TBW: The past 2 years have been a success: playing the lead in 10 Australian commercials for brands such as James Squire, Woolworths, Mazda 3, Telstra, Hungry Jacks, Priceline, Gravox, HCF, News.com.au, etc. This includes a cinema advertising commercial for Aboutlife. Shot as a music video, my role in the commercial was inspired by Julie Andrews in The Sound of Music. My character sings about the opening of a new AboutLife store in Surry Hills (Sydney suburb) spoofing “The Hills are Alive” song. In September 2014, I also played a role in the Sims 4.
I also played the guest role, Ginette, in the Channel 9 TV series Tricky Business, which co-starred Lincoln Lewis and Anthony Starr.
They are all very different, what made you choose to participate in these projects?
TBW: Diversity is a gift not many actors, or people for that matter, get to experience. There is nothing more exciting than being in someone else’s shoes for even a day or so, to trample in their footsteps and lose yourself to your own imagination. It’s exciting, it’s dynamic, and it’s creative. The best part is trying to find “yourself” in those characters, to still have the essence of you. That helps to bring truth to your roles, so they are well-rounded and 3-dimensional.
You get approached all the time to work on projects with people, what makes you pick one role over another?
TBW: I love a challenge. I am a go-getter when it comes to finding a character that I can really delve into. I do not want to be put into a hole – variety is my passion. I have to see how much I can push my acting chops to the edge while maintaining a grounded life. I must never let life imitate art with some of my roles; it’s too dangerous especially when my last three stage roles were a drug addict, a prostitute, and a burlesque fan dancer!
Also, if the writing isn’t great, then I usually won’t bother going ahead with a project. Although, I can be a professional and do my best to give every role a decent go, but ultimately, if you are let down by the script then the whole project will go down, and the end result can really be disheartening.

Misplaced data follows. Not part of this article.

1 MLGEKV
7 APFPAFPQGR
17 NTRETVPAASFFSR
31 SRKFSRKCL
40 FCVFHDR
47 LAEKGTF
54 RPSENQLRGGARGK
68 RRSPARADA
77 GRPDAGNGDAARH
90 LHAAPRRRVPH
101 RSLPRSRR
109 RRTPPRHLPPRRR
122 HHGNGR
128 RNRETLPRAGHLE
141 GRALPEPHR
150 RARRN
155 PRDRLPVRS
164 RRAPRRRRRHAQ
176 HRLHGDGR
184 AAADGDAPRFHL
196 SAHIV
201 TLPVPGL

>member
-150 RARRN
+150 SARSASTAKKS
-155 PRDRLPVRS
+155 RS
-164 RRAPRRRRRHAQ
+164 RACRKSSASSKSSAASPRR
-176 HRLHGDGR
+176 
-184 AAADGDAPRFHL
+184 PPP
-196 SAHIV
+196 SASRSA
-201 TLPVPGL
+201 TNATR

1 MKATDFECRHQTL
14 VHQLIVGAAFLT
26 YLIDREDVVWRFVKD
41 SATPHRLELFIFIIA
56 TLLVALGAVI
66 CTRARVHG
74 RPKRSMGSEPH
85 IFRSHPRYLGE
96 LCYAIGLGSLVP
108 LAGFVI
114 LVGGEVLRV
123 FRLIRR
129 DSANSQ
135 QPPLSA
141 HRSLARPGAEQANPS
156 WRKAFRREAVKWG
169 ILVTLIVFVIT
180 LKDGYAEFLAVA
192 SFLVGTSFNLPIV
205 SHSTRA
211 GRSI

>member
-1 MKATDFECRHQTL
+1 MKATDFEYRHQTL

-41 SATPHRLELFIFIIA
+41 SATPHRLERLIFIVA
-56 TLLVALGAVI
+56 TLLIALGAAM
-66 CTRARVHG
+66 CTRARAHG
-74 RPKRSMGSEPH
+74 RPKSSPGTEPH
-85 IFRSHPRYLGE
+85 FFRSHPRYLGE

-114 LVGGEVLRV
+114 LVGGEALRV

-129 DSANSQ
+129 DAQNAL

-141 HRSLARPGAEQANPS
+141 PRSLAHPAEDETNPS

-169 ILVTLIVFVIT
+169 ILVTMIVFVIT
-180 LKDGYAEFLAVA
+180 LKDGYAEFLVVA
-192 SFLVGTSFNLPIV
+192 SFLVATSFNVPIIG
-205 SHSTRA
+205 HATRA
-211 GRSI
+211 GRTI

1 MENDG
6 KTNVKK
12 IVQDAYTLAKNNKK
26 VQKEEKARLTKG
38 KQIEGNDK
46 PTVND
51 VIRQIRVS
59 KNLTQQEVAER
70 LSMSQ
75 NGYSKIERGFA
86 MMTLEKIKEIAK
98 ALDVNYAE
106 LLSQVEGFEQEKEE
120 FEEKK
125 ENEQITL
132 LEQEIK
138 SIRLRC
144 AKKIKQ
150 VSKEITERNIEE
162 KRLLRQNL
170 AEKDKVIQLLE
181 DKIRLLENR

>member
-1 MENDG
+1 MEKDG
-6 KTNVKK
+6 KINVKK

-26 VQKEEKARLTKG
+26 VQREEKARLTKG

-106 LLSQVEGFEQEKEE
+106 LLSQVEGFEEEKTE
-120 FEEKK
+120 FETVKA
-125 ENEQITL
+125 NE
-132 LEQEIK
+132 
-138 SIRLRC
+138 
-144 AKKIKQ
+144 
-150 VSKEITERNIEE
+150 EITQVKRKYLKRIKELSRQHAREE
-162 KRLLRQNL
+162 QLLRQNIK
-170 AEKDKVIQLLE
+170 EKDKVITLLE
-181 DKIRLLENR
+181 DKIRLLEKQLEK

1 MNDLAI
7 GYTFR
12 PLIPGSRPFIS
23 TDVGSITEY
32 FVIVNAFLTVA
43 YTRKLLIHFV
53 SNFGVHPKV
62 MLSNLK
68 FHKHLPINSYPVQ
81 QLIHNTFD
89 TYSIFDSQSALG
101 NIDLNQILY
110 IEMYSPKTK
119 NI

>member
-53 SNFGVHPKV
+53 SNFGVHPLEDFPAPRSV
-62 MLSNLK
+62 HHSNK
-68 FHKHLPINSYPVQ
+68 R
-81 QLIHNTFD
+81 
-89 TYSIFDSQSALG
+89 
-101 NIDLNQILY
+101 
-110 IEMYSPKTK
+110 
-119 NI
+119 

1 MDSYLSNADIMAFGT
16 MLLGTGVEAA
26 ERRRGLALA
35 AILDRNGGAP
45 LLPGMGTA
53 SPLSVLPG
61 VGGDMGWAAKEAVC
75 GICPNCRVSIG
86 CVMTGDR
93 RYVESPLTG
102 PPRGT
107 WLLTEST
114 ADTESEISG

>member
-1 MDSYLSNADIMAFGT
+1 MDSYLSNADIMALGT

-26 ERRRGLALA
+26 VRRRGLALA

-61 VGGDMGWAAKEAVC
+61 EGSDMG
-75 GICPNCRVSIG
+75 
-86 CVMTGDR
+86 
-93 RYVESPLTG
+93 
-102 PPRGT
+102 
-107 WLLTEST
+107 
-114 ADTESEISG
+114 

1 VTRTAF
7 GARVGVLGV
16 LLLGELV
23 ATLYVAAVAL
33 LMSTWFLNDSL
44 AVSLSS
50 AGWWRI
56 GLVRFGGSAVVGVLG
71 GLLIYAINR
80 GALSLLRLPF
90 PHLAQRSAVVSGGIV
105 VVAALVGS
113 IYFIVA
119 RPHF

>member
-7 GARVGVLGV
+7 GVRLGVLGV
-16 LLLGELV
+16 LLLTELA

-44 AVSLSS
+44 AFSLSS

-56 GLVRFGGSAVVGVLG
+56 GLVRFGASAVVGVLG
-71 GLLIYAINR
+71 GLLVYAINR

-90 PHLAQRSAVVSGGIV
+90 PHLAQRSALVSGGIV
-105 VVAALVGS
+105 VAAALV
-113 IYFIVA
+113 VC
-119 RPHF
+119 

You’ve also performed in several theatre productions over the years, can you tell us what you personally feel are some of the difference between performing in the theatre and acting on screen? Which one do you prefer and why?
TBW: I have been involved in a lot of theatre, my most favorite productions being two seasons of the Black Box Production of Trainspotting, one in Sydney, the other in Port Kembla, in which I played the only female in a cast of four. The production did not receive one negative review. In September 2014, I also performed in a new independent theatre production for Sydney Fringe Festival 2014, called Ambrosia, with Grumpy Mandrakes Theatre.
I love the flamboyancy of theatre. A mistake a lot of actors fall into is getting bored by theatre because of the repetition, but I find that is the beauty of theatre – to explore more and more, and develop more. Just like people, a character is never “finished,” there is always more to find, always more to give, and that is a gift shared with yourself as an actor, and with other actors performing with you. Keep it exciting!
The process of screen is a lot like theatre, with rehearsals and explorations of character being important in the growth of every character. The real difference between the two is how big your performance is. The screen accentuates EVERYTHING, so actions and speeches are better delivered minimally when in front of the camera. Less is more on screen, and it is this challenge that makes me prefer theatre. It’s easy to go over-the-top in theatre and screen, but harder to control it in screen.
What has been your favorite project so far and why?
TBW: Both Trainspotting and PLANS have been my most favorite projects as I was really pushed to the edge with both – completely out of my comfort zones. To explore characters and world’s so different to my own really got my heart racing.
What as been your most challenging role?
TBW: I played multiple characters in Trainspotting. Alison was my main character. Alison comes across as headstrong, experimental and aggressive, but she is still a little girl lost in a big boy’s world. She is a junkie; she has lost her grip because of heroin, and is always on a quest for a distraction from her hum-drum life. Alison’s journey starts with experiencing pain and loss, then learning to forgive herself, and move on, finding her feet, making amends with herself, and getting revenge in every aspect of her life.